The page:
Sodium and chloride were by far tbe dominant ion
species in tbe profile. The ground water from the
tbree vegetation sites (units 1, 4a and 4-b) had
significantly higher concentrations than sea water
collected nearby (Fig. 9). In all cases Cl con-
centration increased witb soil depth (Fig. 10).
Moreover, there vvere considerable differences in the
profiles depending on the location in relation to the
vegetation units. Down to 0-50 m in a profile dug
near a 6-5 mtall Subpiiosocereus ottonis at the border
of a deciduous forest remnant (Soil pit II, Fig. 9),
salinity was about half of that measured in a profile
in the salt plain near a Conocarpus erectiis-covercd
island (Soil pit I). At lower levels, nearer the lagoon
Ecophysiology of xerophytic and halop/iytic vegetation in Venezuela. I
Table 1. Seasonal changes in superficial soil chloride contents. Cienega el Ostional Chichiriviche, Stado Falcon
(see text for description of vegetation units)
(1) Vegetation-free salt flats
(2) Batis + Scsuiiuni zone
(3) Spnrobolus + Oxxcarpha zone
4() Conocarpus island with
Bromelia humilis
4(6) Non-halophilic trees and
Bromelia sp. underneath, moss
covered soil surface
(5) Deciduous forest with
Bromelia sp. beneath
Chloride content
Depth (cni)
10 20
in nict|uiv. kj
Dry season
340+ 133
219 + 49
203 + 107
110 + 87
70 + 26
46 + 34
28 + 20
44 + 9
18 + 21
X ' dry soil
Rainy season




Na/Cl equivalent ratio = 0-88 + 0-03

Figure 8. Depth of ground water in soil pit III of Figure
7 excavated during the dry season of 1986. The whole
profile shows a predominantly sandy fine clay con-iposition.
Red colour is an indication of the presence of ferric oxide
and grey of ferrous oxides which indicates pronounced
seasonal oscillations of the ground water.
(Soil pit III) salinities were even higher. Ground
water was reached at a depth of 1-05 min the profile
in the S. ottonis site, at 1-10 mat the ishmd and at
0-70 mat the vegetation-free plain (Soil pits II, I and
III respectively. Fig. 9). Osmolalities of the ground
I - s o i l pi t I
D - - II
sea water
Figure 9. Ionic composition of ground water in the dry
season frompits excavated near a 6-5 mtall Subpilosocereus
ottonis (Soil pit II, Fig. 7) at the border of a small island
dominated by a Conocarpus erectus tree (Soil pit I, Fig. 7),
on the alluvial plain (Soil pit III) and sea water from the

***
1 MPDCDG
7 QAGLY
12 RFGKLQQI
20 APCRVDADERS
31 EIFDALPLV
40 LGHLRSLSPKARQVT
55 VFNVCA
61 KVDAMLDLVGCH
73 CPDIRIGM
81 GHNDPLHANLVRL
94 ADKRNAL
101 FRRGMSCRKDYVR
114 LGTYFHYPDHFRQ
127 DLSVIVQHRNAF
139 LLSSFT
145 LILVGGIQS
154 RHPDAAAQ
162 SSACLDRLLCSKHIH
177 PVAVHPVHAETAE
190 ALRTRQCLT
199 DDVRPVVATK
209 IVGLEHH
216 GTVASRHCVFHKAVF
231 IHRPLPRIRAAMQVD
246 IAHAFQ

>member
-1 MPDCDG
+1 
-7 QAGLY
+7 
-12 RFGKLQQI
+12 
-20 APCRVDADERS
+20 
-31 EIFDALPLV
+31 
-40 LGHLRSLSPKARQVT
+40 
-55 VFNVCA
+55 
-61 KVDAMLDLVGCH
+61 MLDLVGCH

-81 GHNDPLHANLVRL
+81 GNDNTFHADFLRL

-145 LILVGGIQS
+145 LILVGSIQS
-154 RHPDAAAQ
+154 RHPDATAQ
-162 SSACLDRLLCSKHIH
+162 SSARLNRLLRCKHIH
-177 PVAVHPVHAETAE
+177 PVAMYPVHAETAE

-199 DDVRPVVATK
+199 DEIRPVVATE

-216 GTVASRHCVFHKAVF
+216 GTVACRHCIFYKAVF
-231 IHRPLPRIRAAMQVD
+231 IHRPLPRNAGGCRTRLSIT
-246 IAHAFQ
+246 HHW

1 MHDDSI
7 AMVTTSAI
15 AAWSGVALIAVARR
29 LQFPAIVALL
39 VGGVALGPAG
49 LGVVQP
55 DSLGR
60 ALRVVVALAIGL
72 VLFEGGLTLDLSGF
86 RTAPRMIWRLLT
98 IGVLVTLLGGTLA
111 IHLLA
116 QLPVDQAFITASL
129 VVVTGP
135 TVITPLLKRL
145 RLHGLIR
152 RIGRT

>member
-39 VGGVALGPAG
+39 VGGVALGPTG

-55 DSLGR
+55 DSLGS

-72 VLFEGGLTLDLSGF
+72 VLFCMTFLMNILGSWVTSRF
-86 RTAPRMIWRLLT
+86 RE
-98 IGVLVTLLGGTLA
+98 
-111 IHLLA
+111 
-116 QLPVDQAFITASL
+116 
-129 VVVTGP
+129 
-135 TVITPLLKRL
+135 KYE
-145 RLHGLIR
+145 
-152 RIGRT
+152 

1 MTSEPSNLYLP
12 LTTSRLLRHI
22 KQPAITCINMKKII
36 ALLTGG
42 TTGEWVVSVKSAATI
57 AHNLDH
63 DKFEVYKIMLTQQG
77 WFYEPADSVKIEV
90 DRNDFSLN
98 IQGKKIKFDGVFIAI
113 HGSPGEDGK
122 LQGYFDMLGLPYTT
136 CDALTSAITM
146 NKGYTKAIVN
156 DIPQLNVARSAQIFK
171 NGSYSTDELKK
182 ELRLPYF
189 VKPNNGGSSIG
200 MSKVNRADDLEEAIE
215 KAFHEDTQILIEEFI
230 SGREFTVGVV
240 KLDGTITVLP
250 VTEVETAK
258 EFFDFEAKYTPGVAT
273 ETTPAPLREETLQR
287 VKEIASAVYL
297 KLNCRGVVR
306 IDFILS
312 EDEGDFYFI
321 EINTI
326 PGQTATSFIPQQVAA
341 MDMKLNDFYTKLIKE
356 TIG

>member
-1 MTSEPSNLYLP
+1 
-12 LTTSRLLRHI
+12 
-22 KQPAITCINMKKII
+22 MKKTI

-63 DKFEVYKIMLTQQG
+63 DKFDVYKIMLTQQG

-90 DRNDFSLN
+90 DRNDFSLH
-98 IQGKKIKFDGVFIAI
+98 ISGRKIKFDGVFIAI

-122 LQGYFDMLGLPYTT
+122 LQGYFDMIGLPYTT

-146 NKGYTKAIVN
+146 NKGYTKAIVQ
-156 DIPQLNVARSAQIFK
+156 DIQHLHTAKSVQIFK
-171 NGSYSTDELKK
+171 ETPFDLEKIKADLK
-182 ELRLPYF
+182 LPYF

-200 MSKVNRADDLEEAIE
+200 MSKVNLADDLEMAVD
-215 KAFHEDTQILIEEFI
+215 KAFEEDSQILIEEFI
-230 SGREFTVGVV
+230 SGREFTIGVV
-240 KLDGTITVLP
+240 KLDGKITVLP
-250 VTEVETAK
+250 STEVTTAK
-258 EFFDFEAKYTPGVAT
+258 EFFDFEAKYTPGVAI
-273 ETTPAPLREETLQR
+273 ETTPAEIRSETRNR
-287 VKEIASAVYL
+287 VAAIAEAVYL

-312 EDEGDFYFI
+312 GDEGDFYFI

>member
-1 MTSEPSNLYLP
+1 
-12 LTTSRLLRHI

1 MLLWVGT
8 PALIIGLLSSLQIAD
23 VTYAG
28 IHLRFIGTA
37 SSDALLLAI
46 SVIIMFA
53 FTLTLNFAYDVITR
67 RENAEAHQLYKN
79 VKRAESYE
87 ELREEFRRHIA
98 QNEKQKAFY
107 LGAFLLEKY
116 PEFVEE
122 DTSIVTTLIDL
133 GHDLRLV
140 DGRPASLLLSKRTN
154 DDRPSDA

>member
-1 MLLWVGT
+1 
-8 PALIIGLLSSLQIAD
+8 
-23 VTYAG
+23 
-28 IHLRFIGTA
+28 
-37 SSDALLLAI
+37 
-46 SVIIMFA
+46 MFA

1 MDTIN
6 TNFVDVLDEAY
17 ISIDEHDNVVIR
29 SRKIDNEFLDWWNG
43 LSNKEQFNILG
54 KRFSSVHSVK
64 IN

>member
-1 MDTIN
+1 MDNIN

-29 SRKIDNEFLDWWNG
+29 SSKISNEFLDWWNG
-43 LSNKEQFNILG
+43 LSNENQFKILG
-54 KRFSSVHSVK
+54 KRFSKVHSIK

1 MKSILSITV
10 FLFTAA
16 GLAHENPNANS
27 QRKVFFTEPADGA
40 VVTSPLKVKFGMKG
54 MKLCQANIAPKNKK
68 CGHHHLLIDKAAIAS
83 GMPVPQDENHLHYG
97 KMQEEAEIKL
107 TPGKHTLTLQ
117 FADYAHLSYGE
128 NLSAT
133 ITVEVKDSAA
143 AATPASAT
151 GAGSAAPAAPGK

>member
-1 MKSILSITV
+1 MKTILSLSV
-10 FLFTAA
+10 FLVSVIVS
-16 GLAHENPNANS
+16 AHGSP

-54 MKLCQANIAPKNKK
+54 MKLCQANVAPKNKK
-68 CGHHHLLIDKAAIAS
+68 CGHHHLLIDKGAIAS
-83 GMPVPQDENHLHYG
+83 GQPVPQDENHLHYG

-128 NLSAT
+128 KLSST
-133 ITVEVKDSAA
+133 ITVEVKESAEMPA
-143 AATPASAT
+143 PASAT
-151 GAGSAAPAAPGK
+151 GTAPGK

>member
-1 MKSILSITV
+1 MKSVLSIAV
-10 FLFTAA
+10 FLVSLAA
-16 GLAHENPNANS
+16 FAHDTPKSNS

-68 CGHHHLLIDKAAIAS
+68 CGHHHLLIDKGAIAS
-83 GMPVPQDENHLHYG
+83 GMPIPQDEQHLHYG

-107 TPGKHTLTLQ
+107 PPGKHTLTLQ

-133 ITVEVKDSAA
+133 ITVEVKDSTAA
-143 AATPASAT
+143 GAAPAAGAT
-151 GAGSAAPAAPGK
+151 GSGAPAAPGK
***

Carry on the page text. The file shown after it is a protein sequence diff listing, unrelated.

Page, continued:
Chichiriviche bay.
water were 1-73, 1-75 and 2-30 osmol kg"' respec-
tively, corresponding to an osmotic pressure of
more than 4-5 MPa, i.e. about 1-8 times that of sea
water. At a depth of 0-50 m the profile near the
lagoon (Soil pit III) had a much higher salinity,
approaching 600 mequiv. kg ' soil. Ground water
was already struck at 0-70 m as stated above.
Differences it-i ground water level indicate that the
vegetation islands are located about 40-45 cmabo\-e
the water table of the lagoon (see Fig. 7). The
vegetation-free plains are salt fiats during the dry
seasoi-i and mud flats in the rainv season. Thev are
240 E. Medina and others
100 200 300
meq Cl " / kg soil
Figure 10. Variations of chloride concentrations with
depth in soil pits. I, Conocarpus profile (A); H, Cactus
profile ( ) ; HI, Batis profile (O) (cf. also Fig. 7).
flooded after heavy rain [Fig. 6(c) and (e)]. In the dry
season of 1983 most of the vegetation-free plain was
covered by a continuous salt crust (Fig. 11 a). This
was the dry season following the driest year in the 22
year period shown in Fig. 3 and was exceptionally
dry in the whole Caribbean region (Smith, Griffiths
& Luttge, 1986). During the period of the present
investigation, in the dry season of March to April
1986, a continuous salt crust was not observed,
although crystallized salt was frequently found on
top and in the upper layers of the soil (data in Table
1). Extensive formation of salt crusts was observed
again in the dry season of 1987 (Fig. 11 b), following a
year with below average rainfall (see Fig. 3).
The distribution of vegetation units, as related to
topographical positions and soil salinity, clearly
indicates that soil salinity is very heterogeneous,
contrasting soils occurring side by side. In most
cases however, non-saline patches are slightly ele-
vated above the salt flat level. This level difference
ranges from 5 to 40 cm. Moreover, salinity in the
upper soil layers changes dramatically throughout
the year. During the rainy season superficial salt is
washed away, while it is concentrated through
evaporation during the dry season. This last situation
was considered by Walter (1973) when explaining
the co-occurrence of halo-intolerant succulent cacti
with succulent halophytes rooting in the same soil.